Toronto, ON – A new report issued by ORION cautions that Ontario researchers don’t have the advanced computing resources they need, hindering their productivity and ability to compete internationally.
ORION, an ultra-fast fibre optic network enabling research and innovation across the province, conducted face-to-face interviews with 50 leading research groups across seven Ontario universities and research institutions.
When asked about their access to advanced computing – including hardware and software infrastructure, as well as highly-qualified personnel – 80 percent of respondents said current resources are not sufficient to meet their research needs. The study estimates that researchers are losing approximately one day of productivity per week due to these constraints.
“Nearly all modern research has come to rely on advanced computing,” says Darin Graham, ORION president and CEO. “It’s absolutely vital that we explore solutions to support current and future demand, in order to ensure Ontario remains a competitive source of ground-breaking research well into the future.”
Advanced computing refers to specialized software or hardware not widely available to the general public (as opposed to common word processing or Internet tools), typically requiring highly-qualified personnel to utilize and support it. Common examples include: high-performance computing (e.g., simulations, modeling, etc.); cloud computing for research; data management, sharing, and storage, and instrumentation/sensor networks that are computer-mediated.
More than half a million researchers use the ORION network to complete their work and access advanced computing resources provided by other organizations and institutions.
The report is part of the Advanced Computing Transforming Innovation in Ontario (ACTION) project, which brings together leaders in the research and advanced computing sectors from across the province to assess the needs and strategic opportunities for the future of advanced computing in Ontario.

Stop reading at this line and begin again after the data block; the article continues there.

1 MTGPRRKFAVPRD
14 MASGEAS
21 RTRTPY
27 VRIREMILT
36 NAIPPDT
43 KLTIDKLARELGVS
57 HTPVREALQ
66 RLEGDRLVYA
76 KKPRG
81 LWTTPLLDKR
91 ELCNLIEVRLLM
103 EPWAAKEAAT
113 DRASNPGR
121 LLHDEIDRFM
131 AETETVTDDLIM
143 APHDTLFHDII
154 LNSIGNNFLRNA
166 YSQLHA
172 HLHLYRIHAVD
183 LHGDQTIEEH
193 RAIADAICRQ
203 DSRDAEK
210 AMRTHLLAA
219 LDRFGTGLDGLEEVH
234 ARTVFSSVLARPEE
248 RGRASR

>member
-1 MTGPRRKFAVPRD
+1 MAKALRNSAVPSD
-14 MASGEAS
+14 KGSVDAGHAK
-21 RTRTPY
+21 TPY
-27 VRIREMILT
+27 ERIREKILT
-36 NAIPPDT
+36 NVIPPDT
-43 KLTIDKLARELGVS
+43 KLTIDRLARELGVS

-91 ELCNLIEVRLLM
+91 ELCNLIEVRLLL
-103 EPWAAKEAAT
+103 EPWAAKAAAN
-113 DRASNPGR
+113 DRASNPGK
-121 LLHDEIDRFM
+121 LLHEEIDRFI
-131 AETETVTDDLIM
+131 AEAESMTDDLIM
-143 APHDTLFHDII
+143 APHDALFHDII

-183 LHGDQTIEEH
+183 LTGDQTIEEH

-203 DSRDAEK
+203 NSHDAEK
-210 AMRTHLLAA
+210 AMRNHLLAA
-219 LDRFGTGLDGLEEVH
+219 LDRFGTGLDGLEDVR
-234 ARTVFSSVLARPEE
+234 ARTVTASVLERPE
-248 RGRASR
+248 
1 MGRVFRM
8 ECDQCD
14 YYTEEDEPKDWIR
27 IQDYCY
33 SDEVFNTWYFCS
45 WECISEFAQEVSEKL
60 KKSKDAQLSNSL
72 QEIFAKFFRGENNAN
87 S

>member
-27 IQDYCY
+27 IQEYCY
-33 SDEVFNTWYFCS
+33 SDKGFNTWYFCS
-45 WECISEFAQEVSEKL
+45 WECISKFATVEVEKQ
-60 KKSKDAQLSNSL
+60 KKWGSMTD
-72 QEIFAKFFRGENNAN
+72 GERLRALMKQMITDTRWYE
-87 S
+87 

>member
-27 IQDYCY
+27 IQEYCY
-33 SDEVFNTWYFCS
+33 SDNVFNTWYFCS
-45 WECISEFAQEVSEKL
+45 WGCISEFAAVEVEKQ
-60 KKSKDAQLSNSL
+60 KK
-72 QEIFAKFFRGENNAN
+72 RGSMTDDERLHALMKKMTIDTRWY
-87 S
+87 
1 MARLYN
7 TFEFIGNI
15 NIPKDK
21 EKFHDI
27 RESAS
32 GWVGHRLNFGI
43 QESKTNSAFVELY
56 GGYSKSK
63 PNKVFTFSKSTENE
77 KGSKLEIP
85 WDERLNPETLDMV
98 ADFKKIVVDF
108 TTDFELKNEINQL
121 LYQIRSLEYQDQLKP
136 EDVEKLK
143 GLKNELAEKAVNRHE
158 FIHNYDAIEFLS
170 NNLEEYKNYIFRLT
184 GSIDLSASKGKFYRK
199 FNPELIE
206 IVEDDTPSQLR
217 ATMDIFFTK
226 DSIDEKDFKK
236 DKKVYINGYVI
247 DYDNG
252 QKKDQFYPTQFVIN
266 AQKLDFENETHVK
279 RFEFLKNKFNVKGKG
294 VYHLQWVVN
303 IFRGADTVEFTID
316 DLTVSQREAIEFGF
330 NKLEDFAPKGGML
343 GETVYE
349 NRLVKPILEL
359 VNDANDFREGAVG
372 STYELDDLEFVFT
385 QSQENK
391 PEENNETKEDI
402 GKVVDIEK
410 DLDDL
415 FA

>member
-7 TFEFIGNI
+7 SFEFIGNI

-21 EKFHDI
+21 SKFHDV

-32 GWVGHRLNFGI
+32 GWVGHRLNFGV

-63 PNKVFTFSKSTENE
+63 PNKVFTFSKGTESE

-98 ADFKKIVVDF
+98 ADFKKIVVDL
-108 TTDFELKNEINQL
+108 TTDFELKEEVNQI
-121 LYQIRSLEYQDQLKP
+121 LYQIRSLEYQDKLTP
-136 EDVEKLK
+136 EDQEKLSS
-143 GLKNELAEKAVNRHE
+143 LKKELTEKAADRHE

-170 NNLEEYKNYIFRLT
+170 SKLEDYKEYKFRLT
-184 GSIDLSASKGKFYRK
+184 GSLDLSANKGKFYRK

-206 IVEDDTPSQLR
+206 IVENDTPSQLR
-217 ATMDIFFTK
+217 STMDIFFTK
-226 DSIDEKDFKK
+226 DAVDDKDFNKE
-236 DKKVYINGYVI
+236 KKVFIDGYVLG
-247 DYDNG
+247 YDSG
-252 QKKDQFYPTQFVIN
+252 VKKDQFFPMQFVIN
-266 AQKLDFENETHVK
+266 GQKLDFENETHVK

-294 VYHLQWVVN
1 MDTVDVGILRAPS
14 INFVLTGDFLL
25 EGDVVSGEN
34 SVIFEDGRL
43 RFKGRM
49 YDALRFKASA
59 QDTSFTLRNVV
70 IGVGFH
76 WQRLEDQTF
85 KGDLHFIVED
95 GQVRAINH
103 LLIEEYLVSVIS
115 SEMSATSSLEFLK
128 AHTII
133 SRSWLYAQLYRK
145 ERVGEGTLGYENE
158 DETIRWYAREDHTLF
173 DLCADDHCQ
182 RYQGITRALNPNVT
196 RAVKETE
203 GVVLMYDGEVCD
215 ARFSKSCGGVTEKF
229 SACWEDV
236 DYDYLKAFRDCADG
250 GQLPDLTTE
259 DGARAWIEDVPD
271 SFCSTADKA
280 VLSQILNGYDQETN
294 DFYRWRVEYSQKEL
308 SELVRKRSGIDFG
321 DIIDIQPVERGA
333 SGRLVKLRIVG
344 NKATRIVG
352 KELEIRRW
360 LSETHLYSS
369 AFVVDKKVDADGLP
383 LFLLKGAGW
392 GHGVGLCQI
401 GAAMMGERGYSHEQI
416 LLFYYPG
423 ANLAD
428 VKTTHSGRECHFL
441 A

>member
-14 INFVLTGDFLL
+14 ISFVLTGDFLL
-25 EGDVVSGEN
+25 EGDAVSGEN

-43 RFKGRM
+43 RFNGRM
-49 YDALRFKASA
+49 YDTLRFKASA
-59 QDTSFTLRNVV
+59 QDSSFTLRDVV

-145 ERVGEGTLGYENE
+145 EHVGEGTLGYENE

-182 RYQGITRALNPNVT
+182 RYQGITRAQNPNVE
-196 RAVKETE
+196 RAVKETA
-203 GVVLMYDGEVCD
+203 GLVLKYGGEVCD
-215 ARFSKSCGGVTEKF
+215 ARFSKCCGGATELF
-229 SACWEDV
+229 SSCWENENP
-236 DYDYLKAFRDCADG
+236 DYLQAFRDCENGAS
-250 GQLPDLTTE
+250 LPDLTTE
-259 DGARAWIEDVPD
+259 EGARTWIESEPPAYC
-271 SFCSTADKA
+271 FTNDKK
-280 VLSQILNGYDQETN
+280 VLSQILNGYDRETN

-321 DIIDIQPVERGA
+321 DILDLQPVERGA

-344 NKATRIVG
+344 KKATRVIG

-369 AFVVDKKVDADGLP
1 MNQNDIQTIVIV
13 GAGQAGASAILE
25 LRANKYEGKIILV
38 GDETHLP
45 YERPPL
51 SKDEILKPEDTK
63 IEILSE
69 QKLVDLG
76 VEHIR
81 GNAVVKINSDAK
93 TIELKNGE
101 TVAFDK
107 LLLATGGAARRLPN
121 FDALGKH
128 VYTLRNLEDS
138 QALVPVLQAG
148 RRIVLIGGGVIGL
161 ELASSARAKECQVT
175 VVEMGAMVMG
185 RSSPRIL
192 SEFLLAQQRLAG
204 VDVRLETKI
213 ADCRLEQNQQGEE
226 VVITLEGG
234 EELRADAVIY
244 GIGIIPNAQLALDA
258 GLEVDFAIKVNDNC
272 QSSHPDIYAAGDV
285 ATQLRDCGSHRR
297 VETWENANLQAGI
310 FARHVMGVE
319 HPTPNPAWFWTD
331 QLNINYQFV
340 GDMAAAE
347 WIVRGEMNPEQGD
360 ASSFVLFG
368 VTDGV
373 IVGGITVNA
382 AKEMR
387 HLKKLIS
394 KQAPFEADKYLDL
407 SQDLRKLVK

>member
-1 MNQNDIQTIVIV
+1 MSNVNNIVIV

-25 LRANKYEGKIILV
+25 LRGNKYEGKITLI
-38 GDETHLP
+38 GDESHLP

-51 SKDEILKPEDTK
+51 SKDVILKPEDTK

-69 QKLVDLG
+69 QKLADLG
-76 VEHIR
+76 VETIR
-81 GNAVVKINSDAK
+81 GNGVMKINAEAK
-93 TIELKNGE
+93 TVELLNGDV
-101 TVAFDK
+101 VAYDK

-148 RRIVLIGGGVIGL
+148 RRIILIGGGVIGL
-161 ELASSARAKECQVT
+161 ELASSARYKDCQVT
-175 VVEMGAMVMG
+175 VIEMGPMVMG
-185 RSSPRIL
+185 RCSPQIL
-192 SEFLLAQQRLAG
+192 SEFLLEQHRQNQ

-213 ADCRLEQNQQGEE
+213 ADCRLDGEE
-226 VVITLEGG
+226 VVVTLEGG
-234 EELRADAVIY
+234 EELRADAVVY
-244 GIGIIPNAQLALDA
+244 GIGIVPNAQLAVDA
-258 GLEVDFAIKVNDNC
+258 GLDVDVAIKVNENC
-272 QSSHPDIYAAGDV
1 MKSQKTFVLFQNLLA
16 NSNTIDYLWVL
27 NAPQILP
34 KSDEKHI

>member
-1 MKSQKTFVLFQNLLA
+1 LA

According to ACTION’s findings, dependence on advanced computing runs deep. A large majority of researchers interviewed use advanced computing on a daily or regular basis, and most of their research relies on services provided by these computing resources.
Moreover, researchers’ dependence on advanced computing is increasing: many groups interviewed expect that their dependence on such computing resources (whether computation, access to data or to qualified personnel) will increase over time.
“Despite this obvious need for increased advanced computing architecture, Canada’s investment in this resource has fluctuated widely over the years,” says Graham.
“We’re seeing clear trends in research and innovation, such as the growth of big data and cloud computing, as well as an increasing interdependence between healthcare and bioinformatics research and development, all of which make investing in advanced computing a clear priority if we want to drive innovation in these fields,” he says.
Graham points to a large number of reports and studies concluding that Canada is falling behind in its investment in advanced computing infrastructure, particularly with respect to high-performance computing.
To download a PDF of the report, click here.